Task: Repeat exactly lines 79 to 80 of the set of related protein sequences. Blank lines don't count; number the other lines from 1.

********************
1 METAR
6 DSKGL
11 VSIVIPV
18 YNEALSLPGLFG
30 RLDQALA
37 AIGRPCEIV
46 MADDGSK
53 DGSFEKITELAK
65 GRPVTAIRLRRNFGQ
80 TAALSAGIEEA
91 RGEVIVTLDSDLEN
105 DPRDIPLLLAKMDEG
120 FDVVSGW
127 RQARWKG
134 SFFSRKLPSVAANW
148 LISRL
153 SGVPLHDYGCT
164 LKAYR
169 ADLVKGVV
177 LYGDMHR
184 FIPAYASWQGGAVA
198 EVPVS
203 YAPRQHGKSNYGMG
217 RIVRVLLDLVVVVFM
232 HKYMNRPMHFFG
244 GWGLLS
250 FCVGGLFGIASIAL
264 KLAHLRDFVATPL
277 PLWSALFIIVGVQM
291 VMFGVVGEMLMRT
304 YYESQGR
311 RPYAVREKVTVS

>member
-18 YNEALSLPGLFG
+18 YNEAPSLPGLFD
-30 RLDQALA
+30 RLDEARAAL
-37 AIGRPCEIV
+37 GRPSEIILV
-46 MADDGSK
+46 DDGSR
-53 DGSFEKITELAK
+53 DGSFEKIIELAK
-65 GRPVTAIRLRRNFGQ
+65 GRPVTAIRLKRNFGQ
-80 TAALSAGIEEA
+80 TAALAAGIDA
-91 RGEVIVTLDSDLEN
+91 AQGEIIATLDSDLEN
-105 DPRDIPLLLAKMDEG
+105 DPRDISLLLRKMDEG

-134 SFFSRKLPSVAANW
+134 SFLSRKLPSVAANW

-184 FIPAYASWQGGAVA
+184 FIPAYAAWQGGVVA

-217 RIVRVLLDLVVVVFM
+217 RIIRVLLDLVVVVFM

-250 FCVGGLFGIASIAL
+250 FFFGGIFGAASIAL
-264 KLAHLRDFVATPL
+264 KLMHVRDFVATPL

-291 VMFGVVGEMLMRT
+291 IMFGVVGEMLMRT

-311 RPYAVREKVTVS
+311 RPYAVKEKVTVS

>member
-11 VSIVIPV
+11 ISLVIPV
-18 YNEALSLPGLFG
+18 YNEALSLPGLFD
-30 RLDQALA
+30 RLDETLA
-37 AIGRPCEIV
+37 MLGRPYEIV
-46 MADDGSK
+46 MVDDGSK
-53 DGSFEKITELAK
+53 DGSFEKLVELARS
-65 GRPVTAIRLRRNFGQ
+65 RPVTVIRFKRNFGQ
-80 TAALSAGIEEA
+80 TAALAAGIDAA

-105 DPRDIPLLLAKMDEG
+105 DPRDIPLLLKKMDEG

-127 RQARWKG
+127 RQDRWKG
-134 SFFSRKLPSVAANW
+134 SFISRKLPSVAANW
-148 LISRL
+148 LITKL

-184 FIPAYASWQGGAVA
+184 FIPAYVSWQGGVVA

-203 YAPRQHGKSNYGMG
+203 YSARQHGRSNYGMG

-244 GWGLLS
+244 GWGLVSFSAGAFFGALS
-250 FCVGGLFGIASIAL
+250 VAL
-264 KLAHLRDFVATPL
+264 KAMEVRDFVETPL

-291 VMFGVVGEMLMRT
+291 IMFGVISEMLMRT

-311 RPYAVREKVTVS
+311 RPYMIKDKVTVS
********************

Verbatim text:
-65 GRPVTAIRLRRNFGQ
+65 RPVTVIRFKRNFGQ